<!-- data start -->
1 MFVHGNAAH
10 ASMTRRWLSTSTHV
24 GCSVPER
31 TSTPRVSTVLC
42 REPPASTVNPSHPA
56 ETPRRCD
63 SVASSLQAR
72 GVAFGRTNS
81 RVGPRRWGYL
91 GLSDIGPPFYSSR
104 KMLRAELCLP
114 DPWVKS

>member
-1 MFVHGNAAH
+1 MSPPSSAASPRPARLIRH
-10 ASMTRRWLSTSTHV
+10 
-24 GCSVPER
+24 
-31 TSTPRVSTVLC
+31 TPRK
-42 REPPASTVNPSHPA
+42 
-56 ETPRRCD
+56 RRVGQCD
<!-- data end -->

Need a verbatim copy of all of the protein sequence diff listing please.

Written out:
1 MFVHGNAAH
10 ASMTRRWLSTSTHV
24 GCSVPER
31 TSTPRVSTVLC
42 REPPASTVNPSHPA
56 ETPRRCD
63 SVASSLQAR
72 GVAFGRTNS
81 RVGPRRWGYL
91 GLSDIGPPFYSSR
104 KMLRAELCLP
114 DPWVKS

>member
-1 MFVHGNAAH
+1 MSPPSSAASPRPARLIRH
-10 ASMTRRWLSTSTHV
+10 
-24 GCSVPER
+24 
-31 TSTPRVSTVLC
+31 TPRK
-42 REPPASTVNPSHPA
+42 
-56 ETPRRCD
+56 RRVGQCD